LITA BARON (1923 – 2015) The Broken Star (1956) opposite Howard Duff
Tiny Lita Baron (she was just 4’11”) was a fiery Andalusion-born singer/dancer from Almeria, Spain who performed up front with Xavier Cugat’s Orchestra at the Mocambo and at Ciro’s on the Sunset Strip. It was while she was working there that she encountered notorious 6’4” skirt-chaser Rory Calhoun in 1948. They eventually married and she began landing parts at the smaller studios such as Republic, Monogram and RKO. She was more or less typecast as a dance hall singer in westerns, occasionally alongside her husband. She was unimpressed when Rory agreed to have Corinne Calvet as his co-star in Powder River (1952). He and Corinne had once had a hot romance, one that ended (according to Corinne’s autobiography) when she learned of his long-term affair with Guy Madison.
Rory Calhoun & Lita Baron in happier times Rory & Corinne in Powder River (1952)
Lita’s marriage to Rory lasted 22 years and produced three children. The highly public divorce case hit the headlines when he brazenly sued her for adultery, claiming she slept with James Trudeau, the host of a children’s program called ‘Mr. Wishbones’. Lita filed her own suit citing Betty Grable, eight other specifically named women and 70 ‘Jane Does’, a total of 79 women as co-respondents. One imagines she did not know about Madison. Rory responded by telling reporters that she did not even name half of his lovers. They officially divorced in 1969. She was 39 and he 46. From January 1972 until November 1974, Lita caused tongues to wag by being escorted around town by the 76 year-old comic George Burns! The next year mobster Mickey Cohen publicly bragged that he had been dating her for some time.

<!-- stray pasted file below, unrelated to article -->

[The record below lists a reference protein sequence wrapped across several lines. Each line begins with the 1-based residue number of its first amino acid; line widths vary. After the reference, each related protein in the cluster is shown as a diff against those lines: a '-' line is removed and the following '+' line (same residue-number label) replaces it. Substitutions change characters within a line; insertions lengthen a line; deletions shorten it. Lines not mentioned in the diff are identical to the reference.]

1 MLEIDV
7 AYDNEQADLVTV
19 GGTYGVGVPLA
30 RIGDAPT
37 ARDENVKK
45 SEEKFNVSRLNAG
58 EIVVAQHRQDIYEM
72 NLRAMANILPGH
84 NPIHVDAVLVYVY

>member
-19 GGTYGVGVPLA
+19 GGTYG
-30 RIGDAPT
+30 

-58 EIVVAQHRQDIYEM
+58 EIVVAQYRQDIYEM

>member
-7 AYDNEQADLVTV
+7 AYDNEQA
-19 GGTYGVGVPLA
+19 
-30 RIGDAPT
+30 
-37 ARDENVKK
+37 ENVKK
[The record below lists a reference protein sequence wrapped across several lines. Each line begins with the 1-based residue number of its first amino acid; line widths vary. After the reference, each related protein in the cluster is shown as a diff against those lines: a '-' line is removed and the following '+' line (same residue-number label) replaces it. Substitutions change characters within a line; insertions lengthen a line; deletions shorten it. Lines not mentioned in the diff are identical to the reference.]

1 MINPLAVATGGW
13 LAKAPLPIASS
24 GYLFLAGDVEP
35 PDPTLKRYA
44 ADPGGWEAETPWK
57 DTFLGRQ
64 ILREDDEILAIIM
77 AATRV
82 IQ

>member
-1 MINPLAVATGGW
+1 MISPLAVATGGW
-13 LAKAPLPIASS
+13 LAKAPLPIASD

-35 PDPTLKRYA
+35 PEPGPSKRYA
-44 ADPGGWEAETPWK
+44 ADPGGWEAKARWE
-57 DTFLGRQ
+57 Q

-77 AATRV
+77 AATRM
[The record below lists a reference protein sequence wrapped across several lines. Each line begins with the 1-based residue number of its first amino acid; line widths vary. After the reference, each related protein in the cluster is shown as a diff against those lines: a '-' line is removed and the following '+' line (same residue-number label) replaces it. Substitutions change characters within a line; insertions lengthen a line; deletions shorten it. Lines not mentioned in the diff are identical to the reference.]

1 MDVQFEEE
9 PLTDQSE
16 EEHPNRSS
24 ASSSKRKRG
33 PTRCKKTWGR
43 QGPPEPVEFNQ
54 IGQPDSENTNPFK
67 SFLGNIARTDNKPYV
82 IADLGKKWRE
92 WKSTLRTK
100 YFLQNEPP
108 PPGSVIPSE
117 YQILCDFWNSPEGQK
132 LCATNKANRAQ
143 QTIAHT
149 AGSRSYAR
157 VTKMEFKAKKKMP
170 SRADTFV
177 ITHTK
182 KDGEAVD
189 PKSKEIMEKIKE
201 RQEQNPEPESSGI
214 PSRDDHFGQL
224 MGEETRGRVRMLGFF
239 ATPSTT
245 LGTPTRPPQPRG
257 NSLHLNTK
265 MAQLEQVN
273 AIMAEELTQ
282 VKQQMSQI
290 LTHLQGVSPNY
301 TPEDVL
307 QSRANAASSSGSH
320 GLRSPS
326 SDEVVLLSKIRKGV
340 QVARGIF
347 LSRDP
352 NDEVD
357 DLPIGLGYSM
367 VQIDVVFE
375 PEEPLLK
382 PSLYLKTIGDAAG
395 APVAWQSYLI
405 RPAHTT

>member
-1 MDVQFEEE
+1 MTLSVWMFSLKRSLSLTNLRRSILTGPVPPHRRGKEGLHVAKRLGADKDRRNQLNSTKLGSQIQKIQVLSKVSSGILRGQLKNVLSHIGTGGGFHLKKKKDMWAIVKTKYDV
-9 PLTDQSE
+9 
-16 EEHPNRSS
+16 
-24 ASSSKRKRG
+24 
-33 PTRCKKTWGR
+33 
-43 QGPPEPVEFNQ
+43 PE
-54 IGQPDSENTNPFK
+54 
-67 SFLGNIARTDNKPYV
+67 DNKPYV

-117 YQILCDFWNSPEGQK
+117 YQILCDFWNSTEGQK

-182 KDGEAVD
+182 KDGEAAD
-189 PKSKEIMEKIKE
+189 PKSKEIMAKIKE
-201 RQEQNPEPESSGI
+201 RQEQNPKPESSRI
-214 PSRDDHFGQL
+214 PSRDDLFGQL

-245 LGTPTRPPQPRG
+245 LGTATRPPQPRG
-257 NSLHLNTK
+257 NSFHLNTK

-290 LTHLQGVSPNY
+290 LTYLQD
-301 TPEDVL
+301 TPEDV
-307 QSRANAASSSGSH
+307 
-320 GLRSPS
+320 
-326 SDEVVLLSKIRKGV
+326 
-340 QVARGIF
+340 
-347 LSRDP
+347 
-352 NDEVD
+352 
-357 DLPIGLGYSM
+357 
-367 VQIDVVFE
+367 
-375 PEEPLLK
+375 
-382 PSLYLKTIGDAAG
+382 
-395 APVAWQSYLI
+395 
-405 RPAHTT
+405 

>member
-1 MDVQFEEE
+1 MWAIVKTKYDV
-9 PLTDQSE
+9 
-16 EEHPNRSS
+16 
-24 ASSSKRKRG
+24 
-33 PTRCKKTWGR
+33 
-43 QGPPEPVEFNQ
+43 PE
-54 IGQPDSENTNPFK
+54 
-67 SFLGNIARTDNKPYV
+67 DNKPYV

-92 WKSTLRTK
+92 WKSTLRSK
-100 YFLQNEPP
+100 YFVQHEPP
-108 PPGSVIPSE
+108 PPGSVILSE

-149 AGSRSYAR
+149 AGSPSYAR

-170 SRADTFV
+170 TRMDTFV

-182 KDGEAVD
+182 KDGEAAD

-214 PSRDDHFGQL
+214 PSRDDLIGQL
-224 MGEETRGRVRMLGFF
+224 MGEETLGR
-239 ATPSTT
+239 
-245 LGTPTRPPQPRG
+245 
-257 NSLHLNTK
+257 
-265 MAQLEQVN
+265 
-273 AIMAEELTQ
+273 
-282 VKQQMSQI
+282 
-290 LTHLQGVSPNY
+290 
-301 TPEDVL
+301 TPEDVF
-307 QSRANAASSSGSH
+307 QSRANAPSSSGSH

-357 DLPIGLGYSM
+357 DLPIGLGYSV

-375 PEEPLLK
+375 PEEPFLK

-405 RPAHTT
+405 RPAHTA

BARBARA BATES (1925-69) Barbara and Rory Calhoun in Apache Territory (1958)
Fans of fifties movies might be forgiven for thinking that pretty Barbara Bates made her silver screen debut as the star-struck go-getter Phoebe, the girl found sound asleep in Eve Harrington’s apartment at the end of All about Eve (1950). But that was not so. All about Eve was actually her twentieth screen appearance, but it did bring her to the attention of movie-goers everywhere.
in All About Eve (1950) publicity shot
After winning a beauty contest back home in Denver, Colorado, she accepted the first prize of a return ticket to Tinsel Town, met United Artists publicist Cecil Coan and married him the moment he ditched his wife and kids. He was two decades Barbara’s senior, but he promised to make her a star, which he succeeded in doing – kind of. Barbara was 25 when she played Phoebe, yet by 30 she was washed up in Hollywood. A combination of manic depression, ill-health and extreme shyness saw her removed from major productions once too often. Back home in Denver, she took jobs as a secretary and dental assistant, but in 1967 Coan’s death hit her hard. Four months into her second marriage she climbed into her car in her mother’s garage, turned on the engine and suicided with carbon-monoxide. A sad ending to a sad story.
MARI BLANCHARD (1923-70)
Destry (1954) opposite Audie Murphy
Californian Mari Blanchard overcame polio as a child and ran away to join Coles Brothers Circus as a teenager, learning trapeze and elephant riding. Her folks talked her into going to university where she picked up a degree in international law, not that she would ever practice it in her short life because Paramount spotted her picture on the back page of the Hollywood Reporter and signed her to an acting contract.
Al Capp, the sleazy creator of the ‘Li’l Abner’ comic strip, based his character ‘Stupefyin’ Jones’ on Mari’s splendid body before sending her on a nation-wide tour promoting Sadie Hawkins Day. Before long she was getting decorative roles in the movies and involved in a sizzling romance with Hollywood attorney and all round ladies’ man Greg Bautzer; a relationship that lasted about 12 months. George Raft became her next serious ‘squeeze’, followed by crooner Mel Torme.